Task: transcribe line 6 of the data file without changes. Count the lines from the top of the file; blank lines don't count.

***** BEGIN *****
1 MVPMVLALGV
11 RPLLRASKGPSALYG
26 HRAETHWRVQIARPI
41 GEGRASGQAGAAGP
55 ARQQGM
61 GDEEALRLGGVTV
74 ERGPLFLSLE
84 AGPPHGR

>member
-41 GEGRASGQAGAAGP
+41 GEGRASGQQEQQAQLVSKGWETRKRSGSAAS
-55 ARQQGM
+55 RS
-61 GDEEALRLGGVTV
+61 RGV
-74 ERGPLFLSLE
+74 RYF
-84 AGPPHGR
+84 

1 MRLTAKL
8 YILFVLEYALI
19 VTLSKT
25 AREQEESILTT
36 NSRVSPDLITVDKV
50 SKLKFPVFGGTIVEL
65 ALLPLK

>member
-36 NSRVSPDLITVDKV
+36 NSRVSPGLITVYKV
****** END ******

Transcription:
61 GDEEALRLGGVTV